I'm not sure how to use ってば and もう in a sentence.


^from 明日、ママがいない first episode at the beginning (if you watched it)

How can I use ってば and もう in a sentence?

  • Are you sure it's not いやだってばもう ? – Ninj0r Oct 1 '15 at 23:13
  • I'm sure it's not that. – Michamichi Oct 1 '15 at 23:45
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    @Ninj0r 「いや」 is often pronounced as 「や」. – l'électeur Oct 2 '15 at 0:27

「やだ」(yada) is a casual way of saying "I don't like it" or "I don't want to" or even "Gross" or something along those lines -- mainly, "dislike." You often hear little kids use this word as a stand-alone sentence.

「◯◯ってば」(-tte ba) connects to what came directly before it and means "I already said ___!" or "I already told you ____!" or "I'm telling you, ____!"

「もう」(mou) can mean "already" as in 「もう帰った」(Mou kaetta = "_____ already went home."), however 「もう!」 is a stand-alone word that means something more along the lines of "Sheesh!" or "Jeez!" or "Man!" (It is not a swear word or euphemism for one, but depending on the user's style of English, some English speakers might more likely say a stronger word like "God!" or "Shit!" in this kind of situation, such as "You're being such a brat. God."). If the tone of the sentence is not agitated, it could be a softer「もう」like in the title of the manga 『まったく君ってばもう』 (Mattaku Kimi-tte ba, Mou = [You're Always] Totally You, Sheesh...) where the 「もう」is slightly miffed but affectionate like the English phrase, "You crazy kid, you."

So the sentence could be written as 「『やだ』ってば!もう!」or「『やだ』ってば、もう!」.

To answer your question, "How can I use ってば and もう in a sentence?", 「もう!」 is usually uttered as its own sentence, but when said quickly right on the heels of the previous sentence, it could be combined with a 「、」 to make it into one sentence. However, realize that 「ってば」 is associated with the preceding words, not with the 「もう!」. You could make a sentence such as 「『行かない』ってば、もう!」(Ikanai-tte ba, mou! = "I said I'm not going, dang it!") or 「『邪魔なんだ』ってば、もう!」(Jama nan da-tte ba, mou! = "'You're bothering me,' I said! Jeez!" or "I said, 'You're in the way!' Jeez!")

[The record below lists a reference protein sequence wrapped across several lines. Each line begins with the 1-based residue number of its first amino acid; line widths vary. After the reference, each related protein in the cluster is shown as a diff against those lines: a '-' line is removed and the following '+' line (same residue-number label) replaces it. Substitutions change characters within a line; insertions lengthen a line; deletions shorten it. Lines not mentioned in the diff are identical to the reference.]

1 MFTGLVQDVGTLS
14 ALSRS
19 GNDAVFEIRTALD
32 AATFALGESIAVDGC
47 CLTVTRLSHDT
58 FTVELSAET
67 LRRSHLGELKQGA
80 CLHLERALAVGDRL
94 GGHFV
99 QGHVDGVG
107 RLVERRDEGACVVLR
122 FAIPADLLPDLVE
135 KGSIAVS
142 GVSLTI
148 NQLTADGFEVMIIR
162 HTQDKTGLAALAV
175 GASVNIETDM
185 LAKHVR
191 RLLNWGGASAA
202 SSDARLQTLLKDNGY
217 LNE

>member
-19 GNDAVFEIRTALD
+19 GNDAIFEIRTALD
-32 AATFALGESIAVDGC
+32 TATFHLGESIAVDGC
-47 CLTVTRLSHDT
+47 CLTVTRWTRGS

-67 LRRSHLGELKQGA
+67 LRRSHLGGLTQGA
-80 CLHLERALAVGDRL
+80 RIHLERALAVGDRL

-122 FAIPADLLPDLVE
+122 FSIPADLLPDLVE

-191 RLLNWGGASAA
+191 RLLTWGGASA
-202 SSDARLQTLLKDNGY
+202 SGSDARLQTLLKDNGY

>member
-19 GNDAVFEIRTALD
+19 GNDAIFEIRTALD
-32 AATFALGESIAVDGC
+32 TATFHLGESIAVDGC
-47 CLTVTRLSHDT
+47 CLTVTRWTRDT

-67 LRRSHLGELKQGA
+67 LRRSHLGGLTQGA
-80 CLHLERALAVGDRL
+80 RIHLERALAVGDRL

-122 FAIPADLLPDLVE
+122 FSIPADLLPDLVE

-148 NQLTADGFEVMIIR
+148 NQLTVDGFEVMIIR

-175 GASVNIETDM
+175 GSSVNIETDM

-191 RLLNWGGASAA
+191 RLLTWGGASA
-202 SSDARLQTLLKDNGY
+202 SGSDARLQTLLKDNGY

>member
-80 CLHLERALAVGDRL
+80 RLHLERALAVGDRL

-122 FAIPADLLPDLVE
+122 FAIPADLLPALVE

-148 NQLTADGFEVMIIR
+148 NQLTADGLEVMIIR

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    ありがとうございます!This is very helpful – Michamichi Oct 2 '15 at 4:33

やだってばもう! ≒


In this context, 「ってば」 is a sentence-ending particle that expresses one's frustration over the listener's inability to understand one's feelings.

「~~[言]{い}えば」 ⇒ 「~~って言えば」 ⇒ 「~~ってば」

Thus, one could see that 「って」 functions quotatively. "I'm saying ~~~~~. Can't you understand?"

Moving on to 「もう」...

「もう」 has several meanings. The most well-known among J-learners would be "already". (Just my observation. I am not a J-learner.)

In this context, however, while officially an adverb, 「もう」 functions just like an interjection that helps express your feelings emphatically. Basically, it is saying "I've had enough (of this)!"

So, 「やだってばもう!」 means something along the lines of:

"I'm saying I don't want to (or 'I can't'), can't you hear?"

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